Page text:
Videodrome (1983) written and directed by David Cronenberg
In this early film of horror master David Cronenberg, James Woods plays cable TV station owner Max Renn who is looking for new, edgier content to get more people watching his channel. He rejects offers of a Japanese Samurai sex show and of an ancient Roman orgy. He is intrigued by a pirated satellite video feed seemingly from Malaysia of a show called Videodrome, where people are tortured by masked men in a red clay room. There's no plot or ongoing characters but Max can't stop watching. He starts tracking it down and begins having frightening hallucinations where inanimate objects start having organic qualities and his own body starts to change in grotesque ways (but is that only during the hallucination?). The line between reality and hallucination blurs for him and the viewers. So there's a lot disturbing body horror in the movie, much like Cronenberg's remake of The Fly.
The more interesting and more disturbing part of the movie is the corruption of his soul. At the beginning of the movie, Max is looking for horrifying exploitation content for his TV channel but he assumes Videodrome (like other TV productions) is faked--they are actors who aren't really being harmed. He goes on a talk show where the host challenges his broadcasts as debasing but he counters that it gives people an outlet for their aggression or sexual desires without harming others. He starts dating Nicki Brand, another talk show host, who is turned on by violence and harm, even showing some scars on her shoulder where previous boyfriends have cut her. When she watches Videodrome, she thinks she was born to be on it. Max is horrified by the idea. As the movie continues, he discovers more about the show and multiple people warn him to stay away from Videodrome. But the hallucinations start to change him personally. He becomes a battleground for a war of ideas between the broadcasters of Videodrome and those working against it. The ending is ambiguous which can be frustrating for the viewer but leaves a lot of room for interpretation and discussion.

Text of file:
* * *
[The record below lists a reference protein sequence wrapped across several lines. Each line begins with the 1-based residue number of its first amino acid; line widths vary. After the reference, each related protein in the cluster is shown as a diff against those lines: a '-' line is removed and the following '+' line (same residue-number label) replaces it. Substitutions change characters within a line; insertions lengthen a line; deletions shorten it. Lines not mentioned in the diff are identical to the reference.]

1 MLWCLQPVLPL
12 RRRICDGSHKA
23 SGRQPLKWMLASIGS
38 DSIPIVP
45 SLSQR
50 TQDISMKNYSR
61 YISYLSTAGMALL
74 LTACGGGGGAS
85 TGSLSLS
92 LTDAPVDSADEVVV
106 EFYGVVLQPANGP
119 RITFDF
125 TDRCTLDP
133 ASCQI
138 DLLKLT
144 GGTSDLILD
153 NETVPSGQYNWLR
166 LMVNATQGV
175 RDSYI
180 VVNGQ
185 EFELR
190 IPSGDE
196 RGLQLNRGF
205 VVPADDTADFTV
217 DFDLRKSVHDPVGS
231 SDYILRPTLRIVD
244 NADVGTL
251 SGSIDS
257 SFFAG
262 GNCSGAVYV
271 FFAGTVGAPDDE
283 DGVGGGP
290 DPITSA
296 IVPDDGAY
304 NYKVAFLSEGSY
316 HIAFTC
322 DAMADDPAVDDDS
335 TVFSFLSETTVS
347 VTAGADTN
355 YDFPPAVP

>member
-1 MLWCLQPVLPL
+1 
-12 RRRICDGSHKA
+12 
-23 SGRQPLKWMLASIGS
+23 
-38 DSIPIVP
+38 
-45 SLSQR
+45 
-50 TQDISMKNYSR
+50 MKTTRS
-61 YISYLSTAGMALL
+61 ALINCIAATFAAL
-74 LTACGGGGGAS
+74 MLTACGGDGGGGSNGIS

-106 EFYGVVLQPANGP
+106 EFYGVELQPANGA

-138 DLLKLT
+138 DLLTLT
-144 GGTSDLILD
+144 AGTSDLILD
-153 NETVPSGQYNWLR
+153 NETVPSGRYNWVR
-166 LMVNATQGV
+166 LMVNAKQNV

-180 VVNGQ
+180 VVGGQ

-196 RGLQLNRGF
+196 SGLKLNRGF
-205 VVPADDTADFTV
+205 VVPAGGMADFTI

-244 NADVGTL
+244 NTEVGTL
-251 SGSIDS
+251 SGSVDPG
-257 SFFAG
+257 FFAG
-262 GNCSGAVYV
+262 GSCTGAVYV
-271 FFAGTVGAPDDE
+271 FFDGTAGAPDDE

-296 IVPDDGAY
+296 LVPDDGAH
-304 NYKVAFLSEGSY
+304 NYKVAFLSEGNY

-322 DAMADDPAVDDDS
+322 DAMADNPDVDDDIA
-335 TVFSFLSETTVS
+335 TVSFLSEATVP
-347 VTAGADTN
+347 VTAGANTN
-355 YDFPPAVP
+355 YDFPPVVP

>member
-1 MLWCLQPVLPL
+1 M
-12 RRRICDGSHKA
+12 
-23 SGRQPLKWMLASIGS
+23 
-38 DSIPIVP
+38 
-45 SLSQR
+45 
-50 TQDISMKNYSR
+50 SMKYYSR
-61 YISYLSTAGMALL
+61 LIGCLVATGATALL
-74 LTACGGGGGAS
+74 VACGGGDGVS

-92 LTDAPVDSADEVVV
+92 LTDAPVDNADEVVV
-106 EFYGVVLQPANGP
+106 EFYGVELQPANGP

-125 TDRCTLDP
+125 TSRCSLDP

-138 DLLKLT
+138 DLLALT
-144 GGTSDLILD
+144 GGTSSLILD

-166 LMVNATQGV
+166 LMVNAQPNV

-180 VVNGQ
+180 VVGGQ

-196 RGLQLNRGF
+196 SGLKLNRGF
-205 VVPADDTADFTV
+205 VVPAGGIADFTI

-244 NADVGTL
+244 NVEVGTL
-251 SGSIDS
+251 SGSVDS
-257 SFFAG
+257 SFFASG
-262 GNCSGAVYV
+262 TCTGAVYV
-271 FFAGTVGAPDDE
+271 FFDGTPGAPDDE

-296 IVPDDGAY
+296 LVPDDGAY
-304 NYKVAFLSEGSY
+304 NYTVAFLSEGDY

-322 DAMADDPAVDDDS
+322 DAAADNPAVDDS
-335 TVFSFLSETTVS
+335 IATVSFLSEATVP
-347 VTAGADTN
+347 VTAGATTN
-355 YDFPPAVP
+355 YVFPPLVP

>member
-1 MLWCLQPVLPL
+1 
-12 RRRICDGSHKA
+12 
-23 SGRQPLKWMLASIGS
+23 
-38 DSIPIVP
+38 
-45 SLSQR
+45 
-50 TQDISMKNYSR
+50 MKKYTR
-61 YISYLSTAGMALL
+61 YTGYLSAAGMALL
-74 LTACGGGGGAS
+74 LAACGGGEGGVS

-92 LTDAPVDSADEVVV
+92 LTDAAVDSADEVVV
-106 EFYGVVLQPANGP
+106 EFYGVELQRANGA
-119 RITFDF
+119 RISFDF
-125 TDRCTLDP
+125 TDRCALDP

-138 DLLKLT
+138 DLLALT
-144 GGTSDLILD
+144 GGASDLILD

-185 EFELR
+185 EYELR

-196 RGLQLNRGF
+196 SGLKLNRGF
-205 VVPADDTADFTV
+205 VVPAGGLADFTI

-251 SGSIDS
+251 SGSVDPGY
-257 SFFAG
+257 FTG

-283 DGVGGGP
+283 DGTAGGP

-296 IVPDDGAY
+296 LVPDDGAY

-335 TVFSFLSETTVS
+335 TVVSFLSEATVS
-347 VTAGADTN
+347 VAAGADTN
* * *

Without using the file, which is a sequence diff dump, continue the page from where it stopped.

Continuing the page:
There's also a suggestion that the effects of Videodrome are a next step in human evolution, creating a new flesh and merging humanity and technology. The idea is hinted at several times but doesn't get anywhere. The ending is ambiguous on this point as well.
More than just the ending is ambiguous. Several parts of the film don't make sense, making me wonder if Max was still hallucinating or not. The movie, for me, isn't so much a coherent whole as it is an interesting spark for considering various ideas such as the influence of entertainment, the role of technology in life, and the need for treating others both physically and psychically with dignity (because otherwise, things get really, really messed up!).
Parental advisory: There is a lot of graphic sexual content, violence, and gore and would easily be NC-17 if rated today. Minor cuts were made back in the 1980s; I watched a restored cut which only added two minutes, and those two minutes add a lot, if the description of the cuts from the director's commentary is accurate. This movie is for adults only, and those with a high tolerance.
I was inspired to watch this by the excellent podcast series (which is also available on YouTube) The Flicks that Church Forgot. At one point in his review of the movie, he tells listeners to stop if they haven't seen the movie and don't want to be spoiled. I had this movie in the back of my mind for a while, so I did stop and watch.